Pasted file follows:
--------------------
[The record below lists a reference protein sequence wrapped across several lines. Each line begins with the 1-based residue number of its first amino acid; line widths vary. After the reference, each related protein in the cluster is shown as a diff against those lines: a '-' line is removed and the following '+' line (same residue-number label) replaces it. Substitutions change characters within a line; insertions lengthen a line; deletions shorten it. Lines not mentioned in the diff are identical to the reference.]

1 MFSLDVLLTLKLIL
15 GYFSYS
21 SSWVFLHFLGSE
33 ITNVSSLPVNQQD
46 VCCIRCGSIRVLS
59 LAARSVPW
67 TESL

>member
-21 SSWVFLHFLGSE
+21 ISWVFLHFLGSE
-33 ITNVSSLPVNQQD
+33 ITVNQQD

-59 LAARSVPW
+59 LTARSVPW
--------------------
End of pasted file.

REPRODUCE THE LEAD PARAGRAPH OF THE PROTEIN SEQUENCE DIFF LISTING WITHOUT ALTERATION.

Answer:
[The record below lists a reference protein sequence wrapped across several lines. Each line begins with the 1-based residue number of its first amino acid; line widths vary. After the reference, each related protein in the cluster is shown as a diff against those lines: a '-' line is removed and the following '+' line (same residue-number label) replaces it. Substitutions change characters within a line; insertions lengthen a line; deletions shorten it. Lines not mentioned in the diff are identical to the reference.]